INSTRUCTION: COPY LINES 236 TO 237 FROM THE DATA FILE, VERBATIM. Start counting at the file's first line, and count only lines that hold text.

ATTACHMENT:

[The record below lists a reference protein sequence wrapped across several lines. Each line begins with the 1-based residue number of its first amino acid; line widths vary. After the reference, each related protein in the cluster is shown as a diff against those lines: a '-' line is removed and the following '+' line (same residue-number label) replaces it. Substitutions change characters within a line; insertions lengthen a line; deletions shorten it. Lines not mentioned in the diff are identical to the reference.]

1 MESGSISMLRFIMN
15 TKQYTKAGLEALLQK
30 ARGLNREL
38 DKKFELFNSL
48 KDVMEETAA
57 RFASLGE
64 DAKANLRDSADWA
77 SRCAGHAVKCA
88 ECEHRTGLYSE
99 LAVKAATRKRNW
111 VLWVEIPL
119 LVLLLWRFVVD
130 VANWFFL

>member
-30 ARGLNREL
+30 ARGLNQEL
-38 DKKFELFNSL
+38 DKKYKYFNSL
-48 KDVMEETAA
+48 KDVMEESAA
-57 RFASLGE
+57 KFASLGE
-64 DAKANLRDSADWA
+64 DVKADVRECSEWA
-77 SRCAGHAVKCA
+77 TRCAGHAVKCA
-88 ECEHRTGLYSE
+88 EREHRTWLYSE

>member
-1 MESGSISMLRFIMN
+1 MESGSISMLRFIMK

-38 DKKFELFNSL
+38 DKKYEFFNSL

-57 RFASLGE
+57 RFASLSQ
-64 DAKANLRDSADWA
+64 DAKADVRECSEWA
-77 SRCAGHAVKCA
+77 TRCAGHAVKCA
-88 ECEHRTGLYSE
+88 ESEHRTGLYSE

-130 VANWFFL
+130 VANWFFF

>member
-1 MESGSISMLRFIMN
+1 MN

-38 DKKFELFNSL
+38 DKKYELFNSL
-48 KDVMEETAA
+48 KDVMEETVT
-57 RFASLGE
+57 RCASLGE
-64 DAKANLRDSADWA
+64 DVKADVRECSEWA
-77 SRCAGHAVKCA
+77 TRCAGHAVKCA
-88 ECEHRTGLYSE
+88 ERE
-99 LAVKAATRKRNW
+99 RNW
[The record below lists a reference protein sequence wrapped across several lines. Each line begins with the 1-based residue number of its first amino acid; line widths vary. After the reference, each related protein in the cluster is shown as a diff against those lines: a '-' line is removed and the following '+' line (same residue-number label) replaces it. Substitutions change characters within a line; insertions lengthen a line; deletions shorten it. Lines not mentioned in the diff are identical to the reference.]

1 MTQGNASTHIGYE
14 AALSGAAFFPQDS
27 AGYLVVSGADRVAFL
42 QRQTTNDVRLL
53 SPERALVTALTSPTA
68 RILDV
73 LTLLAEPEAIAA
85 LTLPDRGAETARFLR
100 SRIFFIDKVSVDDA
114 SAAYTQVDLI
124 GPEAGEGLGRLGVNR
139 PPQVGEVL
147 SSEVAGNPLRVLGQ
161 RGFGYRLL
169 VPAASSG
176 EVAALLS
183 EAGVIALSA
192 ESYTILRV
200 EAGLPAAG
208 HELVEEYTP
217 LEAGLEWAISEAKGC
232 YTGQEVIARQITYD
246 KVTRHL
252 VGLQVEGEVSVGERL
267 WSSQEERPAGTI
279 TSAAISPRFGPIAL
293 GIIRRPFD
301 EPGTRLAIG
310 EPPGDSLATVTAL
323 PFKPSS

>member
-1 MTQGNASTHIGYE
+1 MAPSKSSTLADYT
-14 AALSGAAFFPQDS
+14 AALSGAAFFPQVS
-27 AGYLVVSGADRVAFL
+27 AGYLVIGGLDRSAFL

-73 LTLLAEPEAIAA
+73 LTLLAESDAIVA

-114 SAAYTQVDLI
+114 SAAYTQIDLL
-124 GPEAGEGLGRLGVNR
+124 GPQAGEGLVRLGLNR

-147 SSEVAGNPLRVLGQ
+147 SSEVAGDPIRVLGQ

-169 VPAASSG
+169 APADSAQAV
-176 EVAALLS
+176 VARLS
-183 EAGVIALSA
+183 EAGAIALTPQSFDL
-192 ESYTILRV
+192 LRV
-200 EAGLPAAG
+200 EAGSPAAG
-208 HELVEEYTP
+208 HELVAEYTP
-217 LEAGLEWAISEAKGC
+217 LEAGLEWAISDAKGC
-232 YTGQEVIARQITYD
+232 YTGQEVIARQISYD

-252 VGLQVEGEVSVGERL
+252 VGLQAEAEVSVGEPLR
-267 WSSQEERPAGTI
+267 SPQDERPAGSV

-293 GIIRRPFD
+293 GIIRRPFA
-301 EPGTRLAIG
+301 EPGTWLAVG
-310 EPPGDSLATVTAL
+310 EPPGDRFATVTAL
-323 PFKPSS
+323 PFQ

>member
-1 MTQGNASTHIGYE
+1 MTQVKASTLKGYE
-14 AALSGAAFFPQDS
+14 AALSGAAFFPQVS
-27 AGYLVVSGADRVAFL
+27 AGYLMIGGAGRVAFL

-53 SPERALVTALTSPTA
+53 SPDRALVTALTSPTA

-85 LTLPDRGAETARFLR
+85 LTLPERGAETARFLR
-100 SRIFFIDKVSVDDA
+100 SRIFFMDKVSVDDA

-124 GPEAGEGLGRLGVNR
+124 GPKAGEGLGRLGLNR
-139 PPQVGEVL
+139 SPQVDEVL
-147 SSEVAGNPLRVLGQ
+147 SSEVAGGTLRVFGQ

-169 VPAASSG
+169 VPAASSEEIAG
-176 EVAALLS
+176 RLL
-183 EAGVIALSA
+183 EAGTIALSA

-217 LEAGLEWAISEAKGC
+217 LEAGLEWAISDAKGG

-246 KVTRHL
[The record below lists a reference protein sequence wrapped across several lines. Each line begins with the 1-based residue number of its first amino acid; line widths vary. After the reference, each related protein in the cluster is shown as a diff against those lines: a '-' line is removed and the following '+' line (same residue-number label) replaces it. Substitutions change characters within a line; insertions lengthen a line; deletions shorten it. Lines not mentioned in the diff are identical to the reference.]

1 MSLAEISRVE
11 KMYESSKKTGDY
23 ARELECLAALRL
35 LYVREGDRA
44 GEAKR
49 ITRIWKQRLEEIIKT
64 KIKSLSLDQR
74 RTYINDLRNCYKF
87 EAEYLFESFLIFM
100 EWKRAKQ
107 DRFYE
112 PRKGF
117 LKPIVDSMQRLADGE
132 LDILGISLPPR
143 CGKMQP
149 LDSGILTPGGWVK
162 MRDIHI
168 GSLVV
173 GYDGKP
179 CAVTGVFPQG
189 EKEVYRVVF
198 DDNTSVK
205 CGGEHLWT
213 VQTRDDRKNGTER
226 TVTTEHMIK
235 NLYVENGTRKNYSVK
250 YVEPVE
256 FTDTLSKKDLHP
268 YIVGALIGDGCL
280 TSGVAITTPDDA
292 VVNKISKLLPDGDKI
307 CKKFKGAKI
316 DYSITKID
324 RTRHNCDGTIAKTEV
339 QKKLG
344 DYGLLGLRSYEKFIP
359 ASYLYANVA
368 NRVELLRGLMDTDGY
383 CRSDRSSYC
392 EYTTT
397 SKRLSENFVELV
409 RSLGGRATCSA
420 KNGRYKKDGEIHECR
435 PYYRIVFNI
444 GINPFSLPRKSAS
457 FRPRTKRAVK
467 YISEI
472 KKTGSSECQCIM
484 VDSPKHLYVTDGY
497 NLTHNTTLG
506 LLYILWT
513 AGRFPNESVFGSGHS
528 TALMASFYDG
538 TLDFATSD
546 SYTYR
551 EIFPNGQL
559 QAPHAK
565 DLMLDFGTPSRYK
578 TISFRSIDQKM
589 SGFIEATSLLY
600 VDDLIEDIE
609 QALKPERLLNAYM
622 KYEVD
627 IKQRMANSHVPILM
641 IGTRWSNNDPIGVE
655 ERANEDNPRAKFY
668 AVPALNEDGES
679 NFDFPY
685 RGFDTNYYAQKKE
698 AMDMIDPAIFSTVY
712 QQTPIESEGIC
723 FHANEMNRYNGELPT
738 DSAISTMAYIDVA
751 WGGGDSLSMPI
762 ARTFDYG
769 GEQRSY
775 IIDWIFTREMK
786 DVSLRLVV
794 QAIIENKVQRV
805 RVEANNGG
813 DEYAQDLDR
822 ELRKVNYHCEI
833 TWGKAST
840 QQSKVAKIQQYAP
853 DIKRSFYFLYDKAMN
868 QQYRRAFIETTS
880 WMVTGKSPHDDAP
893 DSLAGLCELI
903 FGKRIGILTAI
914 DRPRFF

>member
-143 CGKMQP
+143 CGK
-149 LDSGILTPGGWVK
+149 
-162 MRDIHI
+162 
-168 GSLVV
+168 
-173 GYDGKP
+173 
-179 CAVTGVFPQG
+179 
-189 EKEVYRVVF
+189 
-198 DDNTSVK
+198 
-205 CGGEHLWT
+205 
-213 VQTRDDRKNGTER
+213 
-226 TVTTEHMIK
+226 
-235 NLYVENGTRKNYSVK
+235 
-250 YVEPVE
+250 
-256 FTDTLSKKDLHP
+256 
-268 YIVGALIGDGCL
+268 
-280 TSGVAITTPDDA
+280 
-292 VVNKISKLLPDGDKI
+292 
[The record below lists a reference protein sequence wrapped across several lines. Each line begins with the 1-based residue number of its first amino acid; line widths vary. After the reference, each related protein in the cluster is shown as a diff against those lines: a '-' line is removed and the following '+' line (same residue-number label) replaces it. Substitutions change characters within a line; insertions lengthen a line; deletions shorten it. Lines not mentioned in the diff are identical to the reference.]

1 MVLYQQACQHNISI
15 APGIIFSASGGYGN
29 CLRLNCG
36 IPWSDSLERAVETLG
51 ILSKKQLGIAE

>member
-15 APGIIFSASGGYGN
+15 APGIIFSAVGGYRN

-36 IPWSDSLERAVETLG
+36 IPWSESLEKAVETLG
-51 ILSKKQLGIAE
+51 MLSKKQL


723 FHANEMNRYNGELPT
738 DSAISTMAYIDVA